My Big Fat (Suspiciously Political) Gypsy Wedding

Okay, so to start with I'm going to have to admit that I've seen at least one full episode of My Big Fat Gypsy Wedding and bits and pieces of a few more. Just so we all know what we're taking about here: it's a show produced by Firecracker Films (thanks Wikipedia) originally for Channel 4 in the UK and currently showing on TVNZ One in New Zealand.

Now when this show first launched the ads made it pretty clear that it was just another zero budget reality show that featured an interesting group in society doing things that normal people thought were funny. If that's all it was then there wouldn't be a problem. I wouldn't watch it of course, but I could tolerate its existence as long as it left me alone.

The problem arose a few episodes into the series. The one full episode that I've seen was about a bunch of Gypsies (I gather from the show that they prefer to be called Travellers but, without intending any offence, I'm going to go with the terminology from the title) who were being evicted from a piece of local authority land that they'd settled on. This episode still had all the usual content: massive wedding dresses, crude vocabulary, awful accents, inappropriate sexualisation of children, and so on. But it also had this undercurrent of social oppression.

Now the issue I have is that if you're going to make a show about silly dresses and weddings, then you've pretty much got free rein as far as I'm concerned. Nobody who watches shows like that cares about balance or completeness or even accuracy; it's pure entertainment and the reality aspect is of almost no significance. However once you start trying to cover some sort of social issue then you take on an obligation to at least try to do it properly. You have to at least take a stab at answering questions like why do these people choose to live like this? and is it society that is depriving them, or are they depriving themselves? and since they don't appear to have jobs, where are they getting all this money from?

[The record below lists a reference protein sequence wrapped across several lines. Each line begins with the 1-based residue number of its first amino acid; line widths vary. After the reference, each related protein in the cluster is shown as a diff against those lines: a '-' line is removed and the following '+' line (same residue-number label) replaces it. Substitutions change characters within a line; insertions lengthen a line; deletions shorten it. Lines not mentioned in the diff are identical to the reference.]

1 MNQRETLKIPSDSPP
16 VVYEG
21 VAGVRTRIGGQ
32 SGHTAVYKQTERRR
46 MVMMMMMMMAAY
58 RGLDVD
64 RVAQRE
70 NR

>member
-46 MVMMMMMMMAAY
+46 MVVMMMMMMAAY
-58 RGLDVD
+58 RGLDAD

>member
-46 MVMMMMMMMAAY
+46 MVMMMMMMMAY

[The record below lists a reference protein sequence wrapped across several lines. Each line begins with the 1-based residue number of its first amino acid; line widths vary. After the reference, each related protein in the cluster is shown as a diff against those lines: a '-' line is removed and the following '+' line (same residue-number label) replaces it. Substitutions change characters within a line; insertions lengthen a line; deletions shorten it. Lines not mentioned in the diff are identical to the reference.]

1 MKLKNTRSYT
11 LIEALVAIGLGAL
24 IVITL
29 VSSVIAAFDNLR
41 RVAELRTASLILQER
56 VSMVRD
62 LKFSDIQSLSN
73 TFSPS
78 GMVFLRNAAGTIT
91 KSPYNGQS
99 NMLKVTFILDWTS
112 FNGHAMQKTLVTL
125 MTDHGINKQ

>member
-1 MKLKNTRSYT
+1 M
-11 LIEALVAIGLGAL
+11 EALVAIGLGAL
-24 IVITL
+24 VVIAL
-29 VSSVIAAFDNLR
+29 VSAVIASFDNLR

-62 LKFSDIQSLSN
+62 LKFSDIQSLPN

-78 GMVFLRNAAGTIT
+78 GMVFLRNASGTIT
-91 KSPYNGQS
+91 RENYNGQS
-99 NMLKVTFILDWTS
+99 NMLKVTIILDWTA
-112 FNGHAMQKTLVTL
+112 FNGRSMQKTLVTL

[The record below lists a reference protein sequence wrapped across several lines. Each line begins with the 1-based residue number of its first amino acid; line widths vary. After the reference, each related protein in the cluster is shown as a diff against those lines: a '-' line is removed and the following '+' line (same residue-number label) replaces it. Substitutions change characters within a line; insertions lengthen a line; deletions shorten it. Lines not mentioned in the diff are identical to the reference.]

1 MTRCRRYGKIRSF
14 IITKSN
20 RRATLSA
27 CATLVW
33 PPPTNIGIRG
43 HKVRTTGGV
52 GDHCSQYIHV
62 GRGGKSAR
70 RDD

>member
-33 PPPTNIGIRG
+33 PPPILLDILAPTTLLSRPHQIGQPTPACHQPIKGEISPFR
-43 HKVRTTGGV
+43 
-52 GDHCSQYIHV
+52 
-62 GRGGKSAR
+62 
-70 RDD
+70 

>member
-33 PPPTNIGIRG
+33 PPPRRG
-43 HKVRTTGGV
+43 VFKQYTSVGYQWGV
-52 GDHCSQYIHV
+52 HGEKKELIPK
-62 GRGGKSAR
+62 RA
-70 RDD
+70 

As far as I've been able to tell (from the scraps of episodes and advertising shorts that I've seen) the producers don't make any attempt to ask any of these sorts of questions, let alone provide any answers. They slip in bits and pieces about how unfair things are for these people, perhaps hoping that these observations will get lost in the bright colours and flashing lights. But they don't get lost. They slip into the conscience of people who think they're watching a pure entertainment show. When you're watching something like this you just absorb it. You don't expect to have to engage any sort of critical thought process.

There's something a bit suspicious about that if you ask me.


Ben said...

Most sub-cultures couldn't get away with the level of oppression that the gypsies force upon their women. What they do, from what I have been able to deduce, is stay off the radar enough that the govt is unable to keep tabs on them. In one episode they said gypsies have an average life-span of 50 years. They don't use the NHS. I haven't seen anything about them recording births, marriages or deaths in the legal system so I can't comment on that. What I do say is that the level of brain-washing and educational keep-away that they use on their women is disgusting.

BRS said...

Ah, now you see this is exactly what I mean. If the people who made the show wanted to open the box by talking about anything more important than whether to buy a pink dress or a purple one, then these are the sorts of things that they needed to tell people.

Instead all they've done is hint at this idea of a marginalised social group and make people feel sorry for them in between laughing at how ridiculous they are. That's not good enough. If they're going to play the game, they have to play it properly.

I've learnt more about this from you in a single paragraph than I'll bet anyone could learn from watching every episode of the damn show.

Post a Comment